A Philosophy Committed to Protecting the Environment
As part of our LEED design commitment, Burns & McDonnell focuses on protecting the environment by looking for opportunities to use recycled material and achieve waste reduction.
Our technical specifications have been redeveloped to incorporate construction materials with recycled content. Our general provisions contain clauses either requiring or encouraging contractors to recycle waste from demolition and construction operations.
Our facility designs often include areas dedicated to the separation, collection and storage of materials for recycling. Renovation projects maximize building and materials reuse.
Examples from recent projects:
- Rehabilitating existing aprons, runways and roads by recycling existing asphalt and concrete and incorporating fly ash for new base coarse materials. This initiative has been applied to airfield upgrades at Tyndall Air Force Base, parking aprons at Scott Air Force Base, and pavement rehabilitation and replacement at Kansas City International Airport.
- Recycling steel from demolition. At Langley Air Force Base, all structural steel was collected and recovered for recycling from the demolition of three large aircraft hangars.
- Specifying recycled materials for carpet products, gypsum products, thermal insulation, glass and glazing, acoustical ceiling tiles, and plywood and oriented strand board. When using Unified Facilities Guide Specifications, we have modified sections to allow or exclusively specify these recyclables that are competitively and commercially available.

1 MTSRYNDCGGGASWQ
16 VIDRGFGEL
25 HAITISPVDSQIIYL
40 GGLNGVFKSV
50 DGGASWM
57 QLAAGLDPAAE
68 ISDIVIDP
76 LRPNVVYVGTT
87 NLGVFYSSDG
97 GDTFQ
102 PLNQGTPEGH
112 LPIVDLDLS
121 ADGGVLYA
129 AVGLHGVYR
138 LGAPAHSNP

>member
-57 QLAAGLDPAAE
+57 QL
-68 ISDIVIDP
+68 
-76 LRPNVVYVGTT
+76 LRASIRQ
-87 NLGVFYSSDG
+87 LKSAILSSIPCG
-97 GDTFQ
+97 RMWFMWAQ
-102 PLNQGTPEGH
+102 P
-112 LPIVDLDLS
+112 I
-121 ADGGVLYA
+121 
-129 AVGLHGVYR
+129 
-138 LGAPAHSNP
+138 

- Reusing recovered underground storage tanks for road culverts
- Using shredded tires and wood chip waste byproducts in drainage layers in landfill construction at numerous municipal landfills in Kansas, Missouri and Nebraska.
- Recovering methane gas from landfills to fire heater boilers in adjacent facilities.
- Using heat recovery steam generators in manufacturing and processing industries.
Life Cycle Costs and Energy Conservation
Burns & McDonnell approaches all projects with a focus on identifying and providing the appropriate solution for the client, which considers system effectiveness from a first cost and operational standpoint, as well as anticipated system life and client budget. Life cycle costs can be a key predictor of sustainable design, as energy use and material and replacement requirements are factors considered in costs.